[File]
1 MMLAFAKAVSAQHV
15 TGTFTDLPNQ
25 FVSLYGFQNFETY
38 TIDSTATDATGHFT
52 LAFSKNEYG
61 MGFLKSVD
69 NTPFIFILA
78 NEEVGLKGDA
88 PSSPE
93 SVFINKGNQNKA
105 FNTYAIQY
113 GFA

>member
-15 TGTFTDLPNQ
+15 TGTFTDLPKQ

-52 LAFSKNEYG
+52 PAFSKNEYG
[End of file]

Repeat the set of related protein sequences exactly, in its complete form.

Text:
1 MMLAFAKAVSAQHV
15 TGTFTDLPNQ
25 FVSLYGFQNFETY
38 TIDSTATDATGHFT
52 LAFSKNEYG
61 MGFLKSVD
69 NTPFIFILA
78 NEEVGLKGDA
88 PSSPE
93 SVFINKGNQNKA
105 FNTYAIQY
113 GFA

>member
-15 TGTFTDLPNQ
+15 TGTFTDLPKQ

-52 LAFSKNEYG
+52 PAFSKNEYG